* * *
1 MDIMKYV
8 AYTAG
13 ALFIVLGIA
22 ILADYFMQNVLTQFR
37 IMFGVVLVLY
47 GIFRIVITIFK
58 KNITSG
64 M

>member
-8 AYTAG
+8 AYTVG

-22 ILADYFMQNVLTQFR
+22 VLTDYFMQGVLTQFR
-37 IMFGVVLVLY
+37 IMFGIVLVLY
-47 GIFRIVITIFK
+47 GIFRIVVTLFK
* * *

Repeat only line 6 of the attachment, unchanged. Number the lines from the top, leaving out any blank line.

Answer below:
47 GIFRIVITIFK